2

Consider the following hypothetical: police in California raid a home (with a warrant) to search for drugs.

The home in question has a security system in place which includes CCTV cameras. Wanting to avoid being filmed, the police disable the cameras.

Can they legally do this? Does it matter whether they cause permanent damage, such as spraying over lenses or removing components?

Jurisdiction is California.

7
1

Police have qualified immunity from lawsuit when acting in their official capacity in a discretionary act. But this is not absolute immunity, see Pierson v. Ray, 386 U.S. 547, which held that there is immunity good faith official actions of police who have not been "put on notice" that a certain action is in fact illegal. As announced in Harlow v. Fitzgerald, 457 U.S. 800, "government officials performing discretionary functions, generally are shielded from liability for civil damages insofar as their conduct does not violate clearly established statutory or constitutional rights of which a reasonable person would have known". There is a fair amount of clear evidence that a person has the right to film police in public, and no question that they have the right to film on their own property so it is unlikely that the court would rule that wanton destruction of cameras to prevent legal filming was a "newly discovered wrong": the police should know that such an act has already been deemed illegal (Glik v. Cunniffe, 655 F.3d 78).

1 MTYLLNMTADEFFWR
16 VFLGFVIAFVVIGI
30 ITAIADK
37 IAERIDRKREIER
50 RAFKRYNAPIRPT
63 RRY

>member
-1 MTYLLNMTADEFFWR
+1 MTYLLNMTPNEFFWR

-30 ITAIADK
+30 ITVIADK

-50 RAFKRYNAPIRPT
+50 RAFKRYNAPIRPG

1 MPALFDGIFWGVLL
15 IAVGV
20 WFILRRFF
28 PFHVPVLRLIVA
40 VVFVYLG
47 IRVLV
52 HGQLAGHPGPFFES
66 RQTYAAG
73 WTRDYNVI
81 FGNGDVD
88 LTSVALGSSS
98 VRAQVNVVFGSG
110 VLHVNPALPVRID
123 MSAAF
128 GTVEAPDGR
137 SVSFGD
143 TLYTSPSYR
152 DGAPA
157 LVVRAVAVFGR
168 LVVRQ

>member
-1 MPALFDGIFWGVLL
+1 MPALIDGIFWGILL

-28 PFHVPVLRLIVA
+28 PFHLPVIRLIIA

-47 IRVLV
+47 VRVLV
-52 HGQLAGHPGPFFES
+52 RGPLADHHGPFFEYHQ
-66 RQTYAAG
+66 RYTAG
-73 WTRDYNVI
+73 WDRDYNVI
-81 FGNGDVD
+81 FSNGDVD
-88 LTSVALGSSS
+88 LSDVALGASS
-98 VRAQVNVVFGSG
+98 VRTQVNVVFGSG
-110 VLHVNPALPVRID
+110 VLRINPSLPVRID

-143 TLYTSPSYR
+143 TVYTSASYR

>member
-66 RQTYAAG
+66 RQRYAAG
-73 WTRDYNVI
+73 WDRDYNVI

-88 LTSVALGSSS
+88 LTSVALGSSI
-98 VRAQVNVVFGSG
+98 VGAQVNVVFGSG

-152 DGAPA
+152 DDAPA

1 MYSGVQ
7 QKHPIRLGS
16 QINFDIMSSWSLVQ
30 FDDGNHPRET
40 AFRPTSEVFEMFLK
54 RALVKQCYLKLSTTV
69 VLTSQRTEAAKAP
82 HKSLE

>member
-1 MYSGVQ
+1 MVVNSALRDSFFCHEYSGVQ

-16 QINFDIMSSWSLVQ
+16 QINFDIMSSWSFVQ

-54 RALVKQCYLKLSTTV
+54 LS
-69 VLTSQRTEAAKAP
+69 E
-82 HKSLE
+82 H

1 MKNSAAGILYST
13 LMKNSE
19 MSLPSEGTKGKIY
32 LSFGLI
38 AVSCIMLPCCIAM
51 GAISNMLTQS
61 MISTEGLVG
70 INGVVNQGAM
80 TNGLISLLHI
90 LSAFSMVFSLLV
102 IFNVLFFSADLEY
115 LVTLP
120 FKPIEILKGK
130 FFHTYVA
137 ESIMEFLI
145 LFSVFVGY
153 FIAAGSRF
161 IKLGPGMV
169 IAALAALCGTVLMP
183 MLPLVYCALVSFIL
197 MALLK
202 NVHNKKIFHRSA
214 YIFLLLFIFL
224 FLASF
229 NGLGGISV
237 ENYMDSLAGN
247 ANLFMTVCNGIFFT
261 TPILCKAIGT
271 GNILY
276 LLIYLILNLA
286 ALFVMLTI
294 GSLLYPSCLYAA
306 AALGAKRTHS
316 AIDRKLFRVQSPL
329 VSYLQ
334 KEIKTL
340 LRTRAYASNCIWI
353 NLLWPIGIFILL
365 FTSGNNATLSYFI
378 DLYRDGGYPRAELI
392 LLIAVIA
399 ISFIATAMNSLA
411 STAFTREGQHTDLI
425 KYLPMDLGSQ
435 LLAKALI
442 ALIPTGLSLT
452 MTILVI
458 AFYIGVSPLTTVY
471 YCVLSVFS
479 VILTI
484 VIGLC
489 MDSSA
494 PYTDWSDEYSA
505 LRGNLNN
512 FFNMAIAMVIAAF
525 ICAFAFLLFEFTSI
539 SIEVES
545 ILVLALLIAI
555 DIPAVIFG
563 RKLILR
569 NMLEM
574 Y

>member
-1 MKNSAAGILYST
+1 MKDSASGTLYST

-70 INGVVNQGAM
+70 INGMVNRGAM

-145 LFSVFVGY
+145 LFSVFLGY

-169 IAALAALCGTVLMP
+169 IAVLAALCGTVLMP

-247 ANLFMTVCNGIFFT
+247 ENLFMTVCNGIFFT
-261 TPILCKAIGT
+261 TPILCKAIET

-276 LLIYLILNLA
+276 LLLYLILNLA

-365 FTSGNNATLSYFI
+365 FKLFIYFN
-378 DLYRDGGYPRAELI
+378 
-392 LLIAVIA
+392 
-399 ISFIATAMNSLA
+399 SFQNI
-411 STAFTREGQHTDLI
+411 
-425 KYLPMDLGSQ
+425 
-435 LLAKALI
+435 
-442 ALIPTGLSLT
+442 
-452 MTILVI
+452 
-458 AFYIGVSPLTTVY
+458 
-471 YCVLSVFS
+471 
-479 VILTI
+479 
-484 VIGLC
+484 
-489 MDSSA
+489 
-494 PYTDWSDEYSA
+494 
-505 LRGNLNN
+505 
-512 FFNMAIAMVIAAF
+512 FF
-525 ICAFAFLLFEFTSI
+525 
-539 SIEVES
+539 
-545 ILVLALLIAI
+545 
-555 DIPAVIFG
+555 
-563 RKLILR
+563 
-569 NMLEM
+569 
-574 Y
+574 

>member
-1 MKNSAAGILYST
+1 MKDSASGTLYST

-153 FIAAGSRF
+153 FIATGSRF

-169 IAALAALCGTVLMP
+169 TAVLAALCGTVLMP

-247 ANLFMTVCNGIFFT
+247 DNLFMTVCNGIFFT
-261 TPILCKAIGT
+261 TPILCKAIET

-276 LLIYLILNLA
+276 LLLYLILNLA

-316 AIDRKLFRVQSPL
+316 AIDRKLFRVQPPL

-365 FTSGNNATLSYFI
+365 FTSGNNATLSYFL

1
  • 1
    Some funny arguments by police in Glik v. Cunniffe: If you tell the police "I'm recording you" they can't arrest you. So the police claimed that when Glik pointed his phone at them openly, they couldn't know he was actually recording, so it was a secret recording, so they could arrest him. But then if he wasn't recording they shouldn't have arrested him? So if I witness police violence, my phone's battery is empty, and I pretend to record them to make them stop using illegal violence, they basically say they can arrest me for recording, because I didn't. What nonsense. – gnasher729 Dec 14 '20 at 11:14

Your Answer

By clicking “Post Your Answer”, you agree to our terms of service, privacy policy and cookie policy

Not the answer you're looking for? Browse other questions tagged or ask your own question.